The Queen's Awards: Only the Best Measure Up to a Symbol of Quality: Martin Whitfield Assesses Why the Awards Are Still Offering the Chance of Success to Small and Large Firms and Retaining Their High Reputation

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IF THIS year's Queen's Awards are a measure of the state of the economy, Britain's exports must be booming but technological innovation has fallen back in the wake of the recession.

The highest number, 139, of awards for export achievement have been granted since the Queen's Awards were established in 1966 but the total for technological achievement, 18, is the lowest since 1981.

According to the CBI, such a distibution of awards may indeed be a fair indication of what is going on in the British economy.

'The number of export awards is good news. Export order books have improved and are now approaching their best level for nearly four years,' said Andy Scott, the CBI's director of manufacturing industries.'

'The fact that there are fewer awards for technological achievement is not such good news. Exports must come from an expanding manufacturing base. Innovation in all its aspects - including technological achievement - will play a key part in achieving that'.

The exporters' success in winning awards is based on the highest number of applicants since 1979. Again entries for technology were down.

In its second year, there were eight awards for envirnomental achievements, down from 12 the year before on a total of 133 entries, compared with 240 last year. Officials believe the first year's figure represented an an unusually high volume of entries because of backlog of interest.

The fact that so many companies see value in gaining the right to use the famous Queen's Award symbol is a measure of its continuing prestige among organisations as diverse as engineers to biscuit makers and from insurance brokers to poultry breeders.

Ian Campbell, director general of the Institute of Export, said the awards were a good motivator for all employees as well as being useful in selling abroad.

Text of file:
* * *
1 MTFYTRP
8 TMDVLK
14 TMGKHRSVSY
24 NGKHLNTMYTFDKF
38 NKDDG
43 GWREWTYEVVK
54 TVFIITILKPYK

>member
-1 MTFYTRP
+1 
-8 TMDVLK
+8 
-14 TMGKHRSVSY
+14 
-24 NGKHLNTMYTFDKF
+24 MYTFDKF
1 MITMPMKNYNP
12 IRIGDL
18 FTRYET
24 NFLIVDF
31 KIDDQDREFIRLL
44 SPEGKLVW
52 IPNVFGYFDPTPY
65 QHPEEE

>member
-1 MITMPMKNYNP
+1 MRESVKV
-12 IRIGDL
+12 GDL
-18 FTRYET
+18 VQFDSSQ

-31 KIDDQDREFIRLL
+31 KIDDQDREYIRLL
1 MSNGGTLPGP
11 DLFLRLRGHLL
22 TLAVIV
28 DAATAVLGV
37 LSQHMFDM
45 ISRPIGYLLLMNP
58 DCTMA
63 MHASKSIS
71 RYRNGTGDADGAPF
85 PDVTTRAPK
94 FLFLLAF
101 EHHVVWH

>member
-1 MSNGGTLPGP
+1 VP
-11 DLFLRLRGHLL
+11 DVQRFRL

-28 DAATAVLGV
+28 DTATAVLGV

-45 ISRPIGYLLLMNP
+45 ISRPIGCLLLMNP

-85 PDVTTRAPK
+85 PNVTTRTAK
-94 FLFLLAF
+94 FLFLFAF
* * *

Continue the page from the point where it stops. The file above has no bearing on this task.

'They are well perceived in many overseas markets. In the Far East and North America, in particular, they are seen as a mark of quality,' he said. 'It may not win the business - that will be done on quality, price and delivery - but it does just give that little advantage.'

The motivation for outstanding achievement is often varied, with companies being driven to seek new technologies or markets as well as deliberately seeking new horizons as part of a well organised strategy.

For example, three winners cite the collapse of the British coal industry as a significant factor in new efforts to win business.

Alasdair MacLauchlan, chief executive of the Anderson Group, makers of coal face cutting machinery said the company had been forced to increase sales abroad to compensate for a dramatic decline in domestic business.

Markets in Australia, America, China and Poland have been developed to take more than 60 per cent of the company's pounds 42m turnover. Even with the diversification, there had been redundancies among the workforce which is now about 600 at the main factory in Motherwell, Lanarkshire.

'An awful lot of money has been spent on restructuring which would have been better used to develop markets and improve our products,' he said.

Another company selling mining expertise is International Mining Consultants, majority owned by British Coal itself. Exports have increased five fold in the past three years.

'We are proud to have achieved such a strong growth by selling British mining expertise internationally at a time when the UK mining industry is undergoing such fundamental change,' said Brian Lott, the managing director. …